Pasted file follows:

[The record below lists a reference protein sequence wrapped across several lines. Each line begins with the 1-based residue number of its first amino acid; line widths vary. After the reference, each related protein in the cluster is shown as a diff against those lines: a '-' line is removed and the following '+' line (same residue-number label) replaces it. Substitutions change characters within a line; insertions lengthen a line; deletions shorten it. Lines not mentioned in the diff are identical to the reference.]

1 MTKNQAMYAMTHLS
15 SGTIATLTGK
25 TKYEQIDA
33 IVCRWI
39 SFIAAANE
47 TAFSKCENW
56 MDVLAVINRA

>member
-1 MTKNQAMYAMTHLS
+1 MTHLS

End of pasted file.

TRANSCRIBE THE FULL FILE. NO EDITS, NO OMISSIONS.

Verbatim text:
[The record below lists a reference protein sequence wrapped across several lines. Each line begins with the 1-based residue number of its first amino acid; line widths vary. After the reference, each related protein in the cluster is shown as a diff against those lines: a '-' line is removed and the following '+' line (same residue-number label) replaces it. Substitutions change characters within a line; insertions lengthen a line; deletions shorten it. Lines not mentioned in the diff are identical to the reference.]

1 MTKNQAMYAMTHLS
15 SGTIATLTGK
25 TKYEQIDA
33 IVCRWI
39 SFIAAANE
47 TAFSKCENW
56 MDVLAVINRA

>member
-1 MTKNQAMYAMTHLS
+1 MTHLS